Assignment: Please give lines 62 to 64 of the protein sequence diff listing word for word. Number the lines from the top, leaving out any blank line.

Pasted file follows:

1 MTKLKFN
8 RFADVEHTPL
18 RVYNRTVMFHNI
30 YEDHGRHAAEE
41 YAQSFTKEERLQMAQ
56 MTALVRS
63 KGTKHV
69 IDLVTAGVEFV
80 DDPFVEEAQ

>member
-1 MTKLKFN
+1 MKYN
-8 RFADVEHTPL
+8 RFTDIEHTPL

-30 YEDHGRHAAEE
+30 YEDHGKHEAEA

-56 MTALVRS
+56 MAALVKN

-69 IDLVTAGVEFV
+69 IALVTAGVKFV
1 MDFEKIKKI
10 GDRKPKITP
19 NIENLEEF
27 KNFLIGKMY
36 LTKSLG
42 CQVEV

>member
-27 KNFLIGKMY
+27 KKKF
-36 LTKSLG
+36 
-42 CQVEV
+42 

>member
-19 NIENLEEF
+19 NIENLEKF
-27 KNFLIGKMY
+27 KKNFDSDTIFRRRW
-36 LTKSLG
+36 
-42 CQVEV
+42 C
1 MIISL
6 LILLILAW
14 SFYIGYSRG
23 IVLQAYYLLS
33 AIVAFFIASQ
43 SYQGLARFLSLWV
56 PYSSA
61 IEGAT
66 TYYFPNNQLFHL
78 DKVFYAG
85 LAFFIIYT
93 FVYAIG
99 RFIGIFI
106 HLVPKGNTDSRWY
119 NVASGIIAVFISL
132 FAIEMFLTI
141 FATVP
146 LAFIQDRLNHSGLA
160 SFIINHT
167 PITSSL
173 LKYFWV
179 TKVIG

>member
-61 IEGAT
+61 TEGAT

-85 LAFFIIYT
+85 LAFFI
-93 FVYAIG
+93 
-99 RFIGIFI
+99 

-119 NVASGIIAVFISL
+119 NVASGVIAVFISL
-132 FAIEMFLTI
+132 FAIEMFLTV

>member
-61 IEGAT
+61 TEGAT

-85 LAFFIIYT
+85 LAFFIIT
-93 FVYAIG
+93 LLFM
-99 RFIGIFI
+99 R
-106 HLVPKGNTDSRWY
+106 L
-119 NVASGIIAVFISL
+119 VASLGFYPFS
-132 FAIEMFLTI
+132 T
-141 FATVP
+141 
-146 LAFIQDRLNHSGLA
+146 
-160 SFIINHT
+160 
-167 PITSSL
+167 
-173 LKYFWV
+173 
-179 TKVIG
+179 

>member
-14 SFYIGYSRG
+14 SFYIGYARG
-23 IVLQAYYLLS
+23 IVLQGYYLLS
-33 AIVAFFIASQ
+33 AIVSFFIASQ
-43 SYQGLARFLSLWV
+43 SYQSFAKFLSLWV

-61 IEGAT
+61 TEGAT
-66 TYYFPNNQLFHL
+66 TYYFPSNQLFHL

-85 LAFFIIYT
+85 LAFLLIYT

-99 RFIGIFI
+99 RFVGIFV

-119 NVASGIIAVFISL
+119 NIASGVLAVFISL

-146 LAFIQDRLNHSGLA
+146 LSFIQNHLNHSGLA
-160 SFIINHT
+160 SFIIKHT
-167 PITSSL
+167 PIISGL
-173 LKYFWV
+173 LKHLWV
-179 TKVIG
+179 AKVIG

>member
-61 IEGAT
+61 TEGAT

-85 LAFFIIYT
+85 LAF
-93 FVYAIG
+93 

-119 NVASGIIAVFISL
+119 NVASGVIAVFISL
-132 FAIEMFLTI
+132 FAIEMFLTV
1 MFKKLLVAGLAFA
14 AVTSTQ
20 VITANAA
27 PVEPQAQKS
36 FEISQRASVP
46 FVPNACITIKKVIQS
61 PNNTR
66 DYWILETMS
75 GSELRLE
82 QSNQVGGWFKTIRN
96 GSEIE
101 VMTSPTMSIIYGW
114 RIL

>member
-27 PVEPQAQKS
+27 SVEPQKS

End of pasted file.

167 PITSSL
173 LKYFWV
179 TKVIG